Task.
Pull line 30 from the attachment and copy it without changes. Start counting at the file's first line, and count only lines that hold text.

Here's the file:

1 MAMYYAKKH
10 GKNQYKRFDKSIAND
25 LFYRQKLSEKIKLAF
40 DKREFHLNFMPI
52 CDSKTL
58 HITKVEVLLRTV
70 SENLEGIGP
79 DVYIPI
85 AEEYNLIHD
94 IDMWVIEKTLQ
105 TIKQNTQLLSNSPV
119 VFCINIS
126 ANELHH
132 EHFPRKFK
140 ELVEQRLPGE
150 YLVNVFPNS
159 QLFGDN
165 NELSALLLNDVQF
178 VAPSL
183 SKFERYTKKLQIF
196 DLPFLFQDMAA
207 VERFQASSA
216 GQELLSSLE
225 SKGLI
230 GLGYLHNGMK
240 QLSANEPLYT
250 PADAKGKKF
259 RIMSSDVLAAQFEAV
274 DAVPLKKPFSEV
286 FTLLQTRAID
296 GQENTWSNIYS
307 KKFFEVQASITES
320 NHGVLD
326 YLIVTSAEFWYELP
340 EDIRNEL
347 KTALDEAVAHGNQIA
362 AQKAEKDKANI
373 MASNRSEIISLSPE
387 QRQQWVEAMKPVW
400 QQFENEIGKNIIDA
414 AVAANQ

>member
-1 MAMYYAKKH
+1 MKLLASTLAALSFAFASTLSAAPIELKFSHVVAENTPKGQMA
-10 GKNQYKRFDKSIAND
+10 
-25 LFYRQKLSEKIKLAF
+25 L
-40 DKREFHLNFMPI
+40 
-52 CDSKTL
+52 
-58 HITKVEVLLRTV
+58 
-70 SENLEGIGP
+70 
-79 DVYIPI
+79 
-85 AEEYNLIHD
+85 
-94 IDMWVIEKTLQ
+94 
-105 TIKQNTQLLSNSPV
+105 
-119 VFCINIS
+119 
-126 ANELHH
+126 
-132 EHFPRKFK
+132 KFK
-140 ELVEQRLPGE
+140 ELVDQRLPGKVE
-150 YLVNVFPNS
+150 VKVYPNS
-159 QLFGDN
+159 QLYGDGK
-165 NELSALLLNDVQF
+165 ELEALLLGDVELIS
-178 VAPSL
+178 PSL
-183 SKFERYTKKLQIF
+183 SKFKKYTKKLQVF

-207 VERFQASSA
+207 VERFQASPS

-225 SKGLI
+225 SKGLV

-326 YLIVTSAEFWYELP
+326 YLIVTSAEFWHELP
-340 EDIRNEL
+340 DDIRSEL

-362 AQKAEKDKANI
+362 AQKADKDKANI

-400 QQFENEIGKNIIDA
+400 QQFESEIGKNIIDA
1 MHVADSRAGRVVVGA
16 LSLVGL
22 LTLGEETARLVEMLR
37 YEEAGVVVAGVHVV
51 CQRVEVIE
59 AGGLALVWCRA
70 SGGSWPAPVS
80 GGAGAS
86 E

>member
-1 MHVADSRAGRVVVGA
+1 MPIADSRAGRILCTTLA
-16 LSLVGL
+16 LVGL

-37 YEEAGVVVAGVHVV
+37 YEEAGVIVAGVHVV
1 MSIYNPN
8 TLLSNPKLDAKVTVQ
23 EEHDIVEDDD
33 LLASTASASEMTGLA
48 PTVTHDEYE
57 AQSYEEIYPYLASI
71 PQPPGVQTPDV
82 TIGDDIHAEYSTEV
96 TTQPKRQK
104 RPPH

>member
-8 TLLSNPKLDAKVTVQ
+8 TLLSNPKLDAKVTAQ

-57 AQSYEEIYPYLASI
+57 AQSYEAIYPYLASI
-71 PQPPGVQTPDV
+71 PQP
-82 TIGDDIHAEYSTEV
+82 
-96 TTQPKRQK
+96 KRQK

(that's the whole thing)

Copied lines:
286 FTLLQTRAID